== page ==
“You Americans are OBSESSED with losing weight! It’s so funny.”
This is but one of the “funny” observations that some of my new European friends have made to me over the past few years.
Somehow, I’ve gotten to know a number of people who either live, or have spent extended periods, in Europe and South America. I’ve shared a few of their observations in blogs over the years, but after spending the weekend with a new friend from Austria, I’m inspired all over again to share some of the insights I’ve gained from these people over the years.
It was… real food.
First, I’ll share the observations of a guest who appeared on my radio show last year. She’s an educator with a major US supplement company, and she spent a summer in South America for business.
What she told me was that the foods she ate each day had virtually no chemicals added to them.
They were fresh, locally grown, or caught that day.
She ate fish and vegetables and fruits and coffee, and she even had a few sweet treats along the way each week.
She was always full, and her intense cravings just evaporated after a few weeks of eating this quality of food. She said it was the most health-reviving experience of her life, and yet, she did nothing that was challenging. She just ate what was there.
Net result is that she was more satisfied and weighed less than she had in years, but with almost no effort.
The Good Life
What I thought was also very interesting about her South American adventure was how she described her lifestyle there. She said that the culture was such that “hustle and bustle” was at a minimum.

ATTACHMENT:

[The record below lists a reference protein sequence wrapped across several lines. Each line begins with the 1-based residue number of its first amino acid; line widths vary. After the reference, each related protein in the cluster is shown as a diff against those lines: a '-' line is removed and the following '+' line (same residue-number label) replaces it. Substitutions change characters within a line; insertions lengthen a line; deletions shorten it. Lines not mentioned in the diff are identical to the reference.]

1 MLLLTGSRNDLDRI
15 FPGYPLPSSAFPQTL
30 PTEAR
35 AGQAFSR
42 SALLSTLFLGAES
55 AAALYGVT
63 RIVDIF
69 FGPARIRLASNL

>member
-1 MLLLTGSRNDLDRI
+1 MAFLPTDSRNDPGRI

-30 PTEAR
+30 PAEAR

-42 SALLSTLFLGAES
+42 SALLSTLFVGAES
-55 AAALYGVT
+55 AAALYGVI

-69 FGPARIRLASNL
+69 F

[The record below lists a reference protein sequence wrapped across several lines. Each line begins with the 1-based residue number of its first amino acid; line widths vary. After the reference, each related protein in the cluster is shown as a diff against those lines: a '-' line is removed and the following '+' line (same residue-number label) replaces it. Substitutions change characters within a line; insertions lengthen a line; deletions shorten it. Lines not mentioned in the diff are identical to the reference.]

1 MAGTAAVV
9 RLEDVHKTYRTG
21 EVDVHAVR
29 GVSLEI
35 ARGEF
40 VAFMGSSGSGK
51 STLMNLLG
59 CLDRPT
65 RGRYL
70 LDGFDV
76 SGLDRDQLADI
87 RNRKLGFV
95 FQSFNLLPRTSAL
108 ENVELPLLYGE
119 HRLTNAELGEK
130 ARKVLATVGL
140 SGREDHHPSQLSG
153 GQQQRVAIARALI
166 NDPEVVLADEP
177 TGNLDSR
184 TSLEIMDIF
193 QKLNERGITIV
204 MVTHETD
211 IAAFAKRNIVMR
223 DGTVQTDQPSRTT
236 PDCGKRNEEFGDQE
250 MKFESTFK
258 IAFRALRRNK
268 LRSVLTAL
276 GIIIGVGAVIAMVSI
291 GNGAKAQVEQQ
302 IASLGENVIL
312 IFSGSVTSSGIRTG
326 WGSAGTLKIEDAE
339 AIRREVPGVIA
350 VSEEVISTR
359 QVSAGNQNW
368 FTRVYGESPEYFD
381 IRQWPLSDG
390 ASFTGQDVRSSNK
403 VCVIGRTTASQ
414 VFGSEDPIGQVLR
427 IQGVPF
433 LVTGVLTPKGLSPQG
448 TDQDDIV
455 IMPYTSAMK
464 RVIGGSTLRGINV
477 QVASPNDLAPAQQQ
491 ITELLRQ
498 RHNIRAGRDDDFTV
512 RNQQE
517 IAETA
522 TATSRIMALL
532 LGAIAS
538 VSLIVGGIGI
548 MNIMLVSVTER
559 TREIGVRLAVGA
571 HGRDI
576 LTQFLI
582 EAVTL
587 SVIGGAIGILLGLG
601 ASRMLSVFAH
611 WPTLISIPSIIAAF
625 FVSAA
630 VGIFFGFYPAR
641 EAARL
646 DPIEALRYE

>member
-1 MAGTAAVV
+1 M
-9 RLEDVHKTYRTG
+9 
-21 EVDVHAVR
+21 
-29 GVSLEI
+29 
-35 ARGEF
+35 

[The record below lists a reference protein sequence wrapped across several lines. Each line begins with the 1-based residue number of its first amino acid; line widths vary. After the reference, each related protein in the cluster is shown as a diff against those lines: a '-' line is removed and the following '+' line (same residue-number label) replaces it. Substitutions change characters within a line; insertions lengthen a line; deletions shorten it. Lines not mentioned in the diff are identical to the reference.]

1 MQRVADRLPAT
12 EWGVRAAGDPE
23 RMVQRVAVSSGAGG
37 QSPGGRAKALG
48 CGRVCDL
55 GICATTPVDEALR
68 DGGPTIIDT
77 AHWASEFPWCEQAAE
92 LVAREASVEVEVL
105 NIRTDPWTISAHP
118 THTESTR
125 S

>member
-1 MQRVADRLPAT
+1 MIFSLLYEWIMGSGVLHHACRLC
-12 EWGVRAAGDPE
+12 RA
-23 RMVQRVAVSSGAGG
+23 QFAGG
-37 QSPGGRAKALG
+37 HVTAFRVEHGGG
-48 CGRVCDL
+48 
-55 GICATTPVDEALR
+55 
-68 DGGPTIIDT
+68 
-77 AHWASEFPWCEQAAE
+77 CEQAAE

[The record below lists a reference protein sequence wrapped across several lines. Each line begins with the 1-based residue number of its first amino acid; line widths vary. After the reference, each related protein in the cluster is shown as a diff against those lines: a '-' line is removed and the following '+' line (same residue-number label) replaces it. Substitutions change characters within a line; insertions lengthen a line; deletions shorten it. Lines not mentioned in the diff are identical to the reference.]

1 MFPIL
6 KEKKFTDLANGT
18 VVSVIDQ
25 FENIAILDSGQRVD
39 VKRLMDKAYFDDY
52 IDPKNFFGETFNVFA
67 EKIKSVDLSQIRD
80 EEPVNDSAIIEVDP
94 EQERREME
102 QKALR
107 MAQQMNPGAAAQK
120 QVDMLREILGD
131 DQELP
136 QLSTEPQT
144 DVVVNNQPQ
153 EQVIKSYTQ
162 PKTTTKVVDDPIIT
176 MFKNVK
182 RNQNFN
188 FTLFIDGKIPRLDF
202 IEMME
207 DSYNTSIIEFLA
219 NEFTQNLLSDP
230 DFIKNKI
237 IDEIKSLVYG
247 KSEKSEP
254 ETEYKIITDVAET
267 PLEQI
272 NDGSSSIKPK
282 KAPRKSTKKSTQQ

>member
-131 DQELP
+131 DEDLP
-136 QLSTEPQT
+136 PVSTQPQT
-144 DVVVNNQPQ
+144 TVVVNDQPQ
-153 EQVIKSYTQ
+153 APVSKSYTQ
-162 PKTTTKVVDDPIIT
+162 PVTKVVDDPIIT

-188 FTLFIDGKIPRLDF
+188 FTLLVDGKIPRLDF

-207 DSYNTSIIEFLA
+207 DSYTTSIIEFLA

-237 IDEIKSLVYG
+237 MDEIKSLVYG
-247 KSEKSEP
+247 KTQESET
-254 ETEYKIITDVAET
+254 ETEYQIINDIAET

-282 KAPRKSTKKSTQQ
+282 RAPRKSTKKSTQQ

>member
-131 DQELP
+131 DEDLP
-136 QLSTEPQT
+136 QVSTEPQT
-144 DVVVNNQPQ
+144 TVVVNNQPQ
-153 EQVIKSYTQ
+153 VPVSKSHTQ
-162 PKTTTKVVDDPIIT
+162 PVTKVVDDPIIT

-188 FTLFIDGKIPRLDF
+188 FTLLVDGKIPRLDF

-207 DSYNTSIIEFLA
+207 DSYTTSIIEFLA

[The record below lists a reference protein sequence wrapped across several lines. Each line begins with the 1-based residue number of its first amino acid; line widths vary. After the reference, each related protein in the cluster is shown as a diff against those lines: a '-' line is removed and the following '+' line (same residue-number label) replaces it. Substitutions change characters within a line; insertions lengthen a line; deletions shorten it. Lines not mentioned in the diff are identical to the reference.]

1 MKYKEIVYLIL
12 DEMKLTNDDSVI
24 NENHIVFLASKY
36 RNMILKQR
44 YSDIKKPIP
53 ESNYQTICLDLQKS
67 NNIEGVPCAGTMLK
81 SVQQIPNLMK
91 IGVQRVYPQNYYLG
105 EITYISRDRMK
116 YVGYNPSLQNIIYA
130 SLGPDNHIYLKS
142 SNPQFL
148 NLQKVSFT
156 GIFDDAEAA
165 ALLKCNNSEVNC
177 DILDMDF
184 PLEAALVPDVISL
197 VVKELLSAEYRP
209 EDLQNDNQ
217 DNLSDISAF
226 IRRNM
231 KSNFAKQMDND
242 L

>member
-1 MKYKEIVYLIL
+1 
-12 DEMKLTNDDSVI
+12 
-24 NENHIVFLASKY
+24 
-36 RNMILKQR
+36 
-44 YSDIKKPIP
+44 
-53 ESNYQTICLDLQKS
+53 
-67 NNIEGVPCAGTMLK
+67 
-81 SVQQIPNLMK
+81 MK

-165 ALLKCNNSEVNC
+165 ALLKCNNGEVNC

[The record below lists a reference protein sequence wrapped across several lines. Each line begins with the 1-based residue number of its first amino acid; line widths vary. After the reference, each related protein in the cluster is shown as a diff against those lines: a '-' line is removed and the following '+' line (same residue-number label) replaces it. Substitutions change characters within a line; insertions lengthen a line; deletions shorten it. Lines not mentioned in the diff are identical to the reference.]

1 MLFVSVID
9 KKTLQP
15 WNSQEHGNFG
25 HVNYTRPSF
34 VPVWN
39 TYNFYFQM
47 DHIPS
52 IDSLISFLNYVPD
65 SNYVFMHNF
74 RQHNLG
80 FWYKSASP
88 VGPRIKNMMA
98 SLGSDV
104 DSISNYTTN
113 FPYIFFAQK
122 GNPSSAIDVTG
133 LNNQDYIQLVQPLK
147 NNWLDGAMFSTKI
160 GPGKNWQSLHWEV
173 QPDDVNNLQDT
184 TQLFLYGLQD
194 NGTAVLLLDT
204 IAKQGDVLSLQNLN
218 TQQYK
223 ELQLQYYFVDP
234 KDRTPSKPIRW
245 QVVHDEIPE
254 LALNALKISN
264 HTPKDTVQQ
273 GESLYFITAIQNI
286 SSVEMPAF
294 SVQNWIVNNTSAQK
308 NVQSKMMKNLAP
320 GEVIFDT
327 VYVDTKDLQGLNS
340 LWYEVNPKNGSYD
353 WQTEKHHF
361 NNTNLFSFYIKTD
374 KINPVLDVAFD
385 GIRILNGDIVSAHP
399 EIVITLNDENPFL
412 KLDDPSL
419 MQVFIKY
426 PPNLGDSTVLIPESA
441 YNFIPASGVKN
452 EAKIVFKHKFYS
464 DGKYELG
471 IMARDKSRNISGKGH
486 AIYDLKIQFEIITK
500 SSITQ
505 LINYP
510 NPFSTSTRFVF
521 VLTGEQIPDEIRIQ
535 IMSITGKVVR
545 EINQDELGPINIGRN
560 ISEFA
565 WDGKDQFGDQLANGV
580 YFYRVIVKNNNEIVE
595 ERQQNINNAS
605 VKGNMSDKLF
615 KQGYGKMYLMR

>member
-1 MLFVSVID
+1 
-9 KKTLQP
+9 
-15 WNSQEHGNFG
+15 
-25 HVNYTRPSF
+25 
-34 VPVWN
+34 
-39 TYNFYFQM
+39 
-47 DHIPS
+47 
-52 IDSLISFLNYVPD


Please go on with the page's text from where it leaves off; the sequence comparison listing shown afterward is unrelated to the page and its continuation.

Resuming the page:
Multi-tasking wasn’t part of the experience; savoring life was. This made such an impression on her that she said she finally understood why so many people list “stress reduction” as their primary strategy for great health. She thought she knew how to do this until she lived in a culture where stress was more easily avoidable.
People were active, but it wasn’t considered “exercise”. They were just having fun at the beach. Or climbing a hill. Or playing. All the while, she was able to get things done on the business side more easily than ever before because she had more energy, more focus, and more zest for why she was doing it.
So, first observations from friends living outside America:
Eat clean. Chill out. Don’t “exercise”; do fun things.
The rest of the observations come from friends who have lived in Europe. All of them experience the same thing that the South American experience had – cleaner foods, stress management and doing fun things instead of exercising.
Europeans Coming To America
Upon arriving to the United States, each of our new Austrian friends were struck by how big everything is here. Big trucks, big volume, big stores, big wardrobes.
We also have gigantic portions of food and beverages.
One friend was struck by the fact that, “Everyone seems to carry around a ‘canteen’ of soda.” She was talking about those huge cups of soda that you get at convenience stores. She also said,
“When you go to restaurants, your order has the amount of food for a whole family, not one person.”
I think it’s good to be reminded how wildly out of proportion our food portions are here.
We did an episode of Know the Cause some time ago where we showed how big dinner plates and cups are nowadays compared to 50 years ago. We have slowly grown to have an appetite that is out of proportion to our needs.